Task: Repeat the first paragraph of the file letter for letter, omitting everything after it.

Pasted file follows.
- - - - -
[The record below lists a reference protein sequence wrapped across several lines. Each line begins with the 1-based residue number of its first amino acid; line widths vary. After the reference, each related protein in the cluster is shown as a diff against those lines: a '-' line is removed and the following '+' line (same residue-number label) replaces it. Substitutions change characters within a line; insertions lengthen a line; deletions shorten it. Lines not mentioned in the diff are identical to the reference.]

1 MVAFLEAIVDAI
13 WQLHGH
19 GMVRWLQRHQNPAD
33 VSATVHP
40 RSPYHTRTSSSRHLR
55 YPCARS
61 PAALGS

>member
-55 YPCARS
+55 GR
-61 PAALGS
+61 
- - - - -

[The record below lists a reference protein sequence wrapped across several lines. Each line begins with the 1-based residue number of its first amino acid; line widths vary. After the reference, each related protein in the cluster is shown as a diff against those lines: a '-' line is removed and the following '+' line (same residue-number label) replaces it. Substitutions change characters within a line; insertions lengthen a line; deletions shorten it. Lines not mentioned in the diff are identical to the reference.]